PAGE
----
Roorkhee Chairs, Day 1 (Then What?)
Most classes I teach end up being a “dovetail death march” (in a good way). There is a lot of traditional joinery, late nights, sore feet and little hope of finishing the project in five days.
But this class on Roorkhee chairs at Kelly Mehler’s School of Woodworking promises to be different.
If we don’t get too drunk tomorrow at breakfast, we should have these chairs done inside of four days. So we’ll get to mess around with making a stool (the kind you sit on; not the kind you leave) and who knows what else.
This year I have been trying to push students into implementing their own designs in my classes. So we spent an hour reviewing many of the Roorkhee forms than have been cropping up during the last 110 years. Then I asked them to design their own legs — they could be Scandinavian modern, pure 1897 or something else.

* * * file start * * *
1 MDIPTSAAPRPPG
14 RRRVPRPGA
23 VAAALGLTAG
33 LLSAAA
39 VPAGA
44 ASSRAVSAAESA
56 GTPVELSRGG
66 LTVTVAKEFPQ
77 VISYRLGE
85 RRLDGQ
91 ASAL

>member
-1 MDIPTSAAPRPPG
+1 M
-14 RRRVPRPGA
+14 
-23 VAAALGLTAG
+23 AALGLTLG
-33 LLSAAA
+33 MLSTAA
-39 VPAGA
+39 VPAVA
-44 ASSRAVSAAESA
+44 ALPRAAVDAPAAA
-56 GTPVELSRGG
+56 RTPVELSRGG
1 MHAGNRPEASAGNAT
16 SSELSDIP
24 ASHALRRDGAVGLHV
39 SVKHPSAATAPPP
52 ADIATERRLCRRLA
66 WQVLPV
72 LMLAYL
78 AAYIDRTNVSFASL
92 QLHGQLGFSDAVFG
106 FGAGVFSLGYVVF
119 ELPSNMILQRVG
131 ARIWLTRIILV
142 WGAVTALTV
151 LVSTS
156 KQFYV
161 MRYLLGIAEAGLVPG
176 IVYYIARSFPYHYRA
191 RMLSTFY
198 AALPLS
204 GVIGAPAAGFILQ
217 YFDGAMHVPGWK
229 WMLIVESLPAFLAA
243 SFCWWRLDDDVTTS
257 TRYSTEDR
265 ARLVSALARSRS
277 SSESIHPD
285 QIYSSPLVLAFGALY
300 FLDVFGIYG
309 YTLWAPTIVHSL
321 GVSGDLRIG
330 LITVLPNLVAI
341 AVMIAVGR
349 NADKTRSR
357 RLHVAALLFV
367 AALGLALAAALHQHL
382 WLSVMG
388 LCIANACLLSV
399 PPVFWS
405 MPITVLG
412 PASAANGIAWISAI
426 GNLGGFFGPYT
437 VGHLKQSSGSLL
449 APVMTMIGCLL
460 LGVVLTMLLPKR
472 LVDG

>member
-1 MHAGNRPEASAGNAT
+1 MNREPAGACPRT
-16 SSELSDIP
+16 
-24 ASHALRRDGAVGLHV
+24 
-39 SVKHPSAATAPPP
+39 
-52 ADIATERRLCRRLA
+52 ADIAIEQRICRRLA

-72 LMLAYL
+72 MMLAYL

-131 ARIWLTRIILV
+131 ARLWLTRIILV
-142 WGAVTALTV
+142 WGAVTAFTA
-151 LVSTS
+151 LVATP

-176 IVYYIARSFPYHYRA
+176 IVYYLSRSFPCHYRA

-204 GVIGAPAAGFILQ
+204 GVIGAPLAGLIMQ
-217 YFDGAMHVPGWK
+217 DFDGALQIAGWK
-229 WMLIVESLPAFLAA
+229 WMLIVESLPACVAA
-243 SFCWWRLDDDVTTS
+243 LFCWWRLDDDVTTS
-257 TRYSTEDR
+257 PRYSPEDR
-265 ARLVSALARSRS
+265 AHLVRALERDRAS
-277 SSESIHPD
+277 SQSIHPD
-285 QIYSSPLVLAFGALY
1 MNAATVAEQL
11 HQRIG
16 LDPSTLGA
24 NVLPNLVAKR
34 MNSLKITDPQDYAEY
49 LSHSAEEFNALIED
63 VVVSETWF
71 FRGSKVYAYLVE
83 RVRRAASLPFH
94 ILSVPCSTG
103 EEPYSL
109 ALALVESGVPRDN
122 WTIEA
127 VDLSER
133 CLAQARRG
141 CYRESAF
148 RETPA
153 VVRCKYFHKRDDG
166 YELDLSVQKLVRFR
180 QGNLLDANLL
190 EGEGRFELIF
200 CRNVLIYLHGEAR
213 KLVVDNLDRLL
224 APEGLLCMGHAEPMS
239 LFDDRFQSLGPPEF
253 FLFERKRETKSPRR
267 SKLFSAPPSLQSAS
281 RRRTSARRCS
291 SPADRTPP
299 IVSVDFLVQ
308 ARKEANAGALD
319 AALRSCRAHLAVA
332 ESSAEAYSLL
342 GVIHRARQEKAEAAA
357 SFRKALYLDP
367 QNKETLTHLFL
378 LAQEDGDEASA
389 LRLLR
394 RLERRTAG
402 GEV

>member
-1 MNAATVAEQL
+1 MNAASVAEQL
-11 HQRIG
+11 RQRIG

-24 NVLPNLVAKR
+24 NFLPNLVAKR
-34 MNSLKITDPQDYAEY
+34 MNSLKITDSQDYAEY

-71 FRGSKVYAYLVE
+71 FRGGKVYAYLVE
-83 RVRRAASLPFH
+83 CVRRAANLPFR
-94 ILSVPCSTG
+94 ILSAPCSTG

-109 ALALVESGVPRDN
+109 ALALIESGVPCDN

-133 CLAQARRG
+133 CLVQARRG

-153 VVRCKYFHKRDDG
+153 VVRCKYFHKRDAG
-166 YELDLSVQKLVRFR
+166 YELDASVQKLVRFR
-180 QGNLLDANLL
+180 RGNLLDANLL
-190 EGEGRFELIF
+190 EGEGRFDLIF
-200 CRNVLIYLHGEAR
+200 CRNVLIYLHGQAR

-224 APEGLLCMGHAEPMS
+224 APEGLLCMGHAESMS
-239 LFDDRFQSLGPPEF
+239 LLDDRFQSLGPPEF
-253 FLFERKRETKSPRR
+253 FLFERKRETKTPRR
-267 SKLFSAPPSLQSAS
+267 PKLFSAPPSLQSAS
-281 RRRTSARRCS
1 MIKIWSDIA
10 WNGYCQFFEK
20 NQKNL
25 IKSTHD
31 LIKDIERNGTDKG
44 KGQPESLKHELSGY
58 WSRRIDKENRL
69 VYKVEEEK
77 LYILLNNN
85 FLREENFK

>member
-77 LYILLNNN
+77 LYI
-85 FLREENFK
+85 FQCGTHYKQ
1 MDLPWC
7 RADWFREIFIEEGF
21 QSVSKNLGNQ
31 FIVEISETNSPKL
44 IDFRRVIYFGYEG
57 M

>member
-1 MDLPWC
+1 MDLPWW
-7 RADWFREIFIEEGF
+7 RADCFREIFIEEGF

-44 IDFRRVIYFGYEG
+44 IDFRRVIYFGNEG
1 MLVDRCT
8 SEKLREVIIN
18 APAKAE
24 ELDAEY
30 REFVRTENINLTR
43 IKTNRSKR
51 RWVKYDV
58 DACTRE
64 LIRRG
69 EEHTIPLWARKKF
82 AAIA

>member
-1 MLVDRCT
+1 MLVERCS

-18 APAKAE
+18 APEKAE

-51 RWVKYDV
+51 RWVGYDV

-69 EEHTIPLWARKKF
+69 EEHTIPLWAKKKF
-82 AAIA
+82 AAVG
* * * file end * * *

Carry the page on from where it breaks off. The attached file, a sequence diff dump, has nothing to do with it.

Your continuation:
The cool thing is that many of the students took the bait and didn’t just design a chair that looks like the original one I showed last year in Popular Woodworking Magazine.
This class also represents several “firsts” for me. This is the first time I’ve taught turning in a classroom setting. Thanks to the Easy Wood tools most of us are using, the transition from furniture maker to turner was a quick one. I’ve been using these tools since I bought my set three years ago. While I like my traditional turning tools, I adore my Easy Wood Tools. (No, they don’t pay me to say this. Or give me free tools. Or a discount. Or even a free pencil.)
The other first: I think I am going to get to teach some finishing. This chair uses my favorite mahogany finish – garnet shellac and a black wax.
And leather work. And riveting. And shotgunning a beer. Pole dancing. Marmoset gelding.
So stay tuned.
— Christopher Schwarz